The median income for a household in the city was $37,536, and the median income for a family was $46,898. Males had a median income of $35,271 versus $26,132 for females. The per capita income for the city was $28,220. About 3.7% of families and 5.7% of the population were below the poverty line, including 14.4% of those under age 18 and 3.7% of those age 65 or over.

Arts and culture[edit]

Annual cultural events[edit]

Venice Avenue
The Venice Jetty

Venice has been listed in several publications as being the "Shark's Tooth Capital of the World".[17] It hosts the Shark's Tooth Festival every year to celebrate the abundance of fossilized shark's teeth that can be found on its coastal shores.

Museums and other points of interest[edit]

The following structures and areas are listed on the National Register of Historic Places:

Theatre and music[edit]

  • Venice Theatre – The Venice Theatre is the largest per-capita community theater in the United States with an operating budget of almost three million dollars[18]
  • Venice Symphony


Venice's newspaper is the Venice Gondolier Sun. It is published twice each week, and has a circulation of 13,500 copies.[19][20]

Tampa Bay's Univision affiliate WVEA-TV is licensed to Venice, though it is based in Tampa and broadcasts from Riverview.



Venice is served by U.S. Highway 41, which runs north–south on the western side of Florida; Interstate 75 is a short distance east of Venice.

Passenger railroad service, served by the Seaboard Coast Line, last ran to the station in 1971, immediately prior to the Amtrak assumption of passenger rail operation.[21] Previously Venice was one of the Florida destinations of the Orange Blossom Special.[22]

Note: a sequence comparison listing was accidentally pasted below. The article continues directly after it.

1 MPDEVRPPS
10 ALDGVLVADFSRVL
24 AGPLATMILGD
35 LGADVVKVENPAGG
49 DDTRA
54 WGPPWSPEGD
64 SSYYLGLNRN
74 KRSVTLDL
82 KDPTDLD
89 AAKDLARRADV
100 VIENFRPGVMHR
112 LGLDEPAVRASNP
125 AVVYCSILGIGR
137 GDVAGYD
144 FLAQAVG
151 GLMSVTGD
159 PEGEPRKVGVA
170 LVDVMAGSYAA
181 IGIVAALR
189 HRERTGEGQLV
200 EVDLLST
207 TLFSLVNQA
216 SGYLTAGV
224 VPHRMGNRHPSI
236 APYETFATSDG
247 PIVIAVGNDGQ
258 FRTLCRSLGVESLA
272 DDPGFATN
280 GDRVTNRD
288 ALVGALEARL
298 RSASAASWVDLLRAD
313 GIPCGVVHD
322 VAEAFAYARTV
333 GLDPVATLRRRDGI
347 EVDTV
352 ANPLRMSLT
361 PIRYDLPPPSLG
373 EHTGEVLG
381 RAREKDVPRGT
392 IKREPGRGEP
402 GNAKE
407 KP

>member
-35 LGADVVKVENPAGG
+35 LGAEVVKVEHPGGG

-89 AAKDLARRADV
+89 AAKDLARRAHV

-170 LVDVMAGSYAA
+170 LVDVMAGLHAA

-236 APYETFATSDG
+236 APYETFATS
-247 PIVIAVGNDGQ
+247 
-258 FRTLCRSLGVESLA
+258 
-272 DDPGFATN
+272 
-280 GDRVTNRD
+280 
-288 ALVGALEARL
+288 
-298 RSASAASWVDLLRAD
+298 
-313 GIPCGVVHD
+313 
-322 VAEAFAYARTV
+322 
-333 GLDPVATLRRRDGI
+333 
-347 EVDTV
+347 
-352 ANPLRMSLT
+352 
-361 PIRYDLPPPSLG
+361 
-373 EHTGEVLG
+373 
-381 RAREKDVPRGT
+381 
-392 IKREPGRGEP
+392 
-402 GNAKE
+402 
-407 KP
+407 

Venice Municipal Airport is a city managed public-use airport located two miles (3.2 km) south of the central business district.

Law enforcement[edit]

Venice is patrolled by the Venice Police Department, Tom Mattmuller is the current Chief of Police. The small department has special units for bike patrols, traffic patrols, and boat patrols, amongst the normal police services provided. There are a total of 47 sworn officers that protect the citizens of Venice. [23]

Notable people[edit]

See also[edit]


  1. ^ "Authentic Florida: Venice, "Shark Tooth Capital of the World"". Visit Sarasota. Retrieved April 10, 2018.
  2. ^ "Official Website of City of Venice, Florida". Official Website of City of Venice, Florida. Retrieved September 19, 2012.
  3. ^ "2019 U.S. Gazetteer Files". United States Census Bureau. Retrieved July 2, 2020.
  4. ^ a b "Population and Housing Unit Estimates". United States Census Bureau. May 24, 2020. Retrieved May 27, 2020.
  5. ^ a b "U.S. Census website". United States Census Bureau. Retrieved January 31, 2008.
  6. ^ "US Board on Geographic Names". United States Geological Survey. October 25, 2007. Retrieved January 31, 2008.
  7. ^ a b "Geographic Identifiers: 2010 Demographic Profile Data (G001): Venice city, Florida". U.S. Census Bureau, American Factfinder. Archived from the original on February 12, 2020. Retrieved April 10, 2018.
  8. ^ "America's Happiest Seaside Towns 2015". Coastal Living. Retrieved February 4, 2016.
  9. ^ "The History of Venice". Venice MainStreet. Retrieved February 6, 2021.
  10. ^ a b Angermann, Chris (February 16, 2013). "In Venice, an island of history and charm". Sarasota Herald-Tribune. Retrieved February 15, 2021.
  11. ^ Federal Reserve Bank of Minneapolis. "Consumer Price Index (estimate) 1800–". Retrieved January 1, 2020.
  12. ^ "Early History". Venice, Florida. Retrieved February 6, 2021.
  13. ^ "Frank Higel was Entrepreneur and Pioneer". Sarasota History Alive!. Retrieved February 6, 2021.
  14. ^ "The History of Venice, Fl: Preserving the Past". Visit Sarasota. Retrieved February 6, 2021.
  15. ^ "NOWData – NOAA Online Weather Data". NOAA. Retrieved October 9, 2018.
  16. ^ "Census of Population and Housing". Retrieved June 4, 2015.
  17. ^ "Profile for Venice, Florida, FL". ePodunk. Archived from the original on November 3, 2014. Retrieved September 19, 2012.
  18. ^ "Venice Theatre History | Venice Theatre". Venice Theatre. Retrieved February 4, 2016.
  19. ^ "Venice Gondolier Sun". Venice Gondolier Sun. Retrieved September 19, 2012.
  20. ^ "Venice Gondolier Sun". Mondo Times. Retrieved September 19, 2012.
  21. ^ "Archived copy". Archived from the original on February 1, 2014. Retrieved June 18, 2013.CS1 maint: archived copy as title (link)
  22. ^ Bowen, Eric H. "The Orange Blossom Special – December, 1941 – Streamliner Schedules". Retrieved April 4, 2017.
  23. ^ "City of Venice". Retrieved April 4, 2017.
  24. ^ Palattella, Henry. "What the hell happened to Dri Archer?". Medium. Retrieved January 4, 2021.

External links[edit]

Official website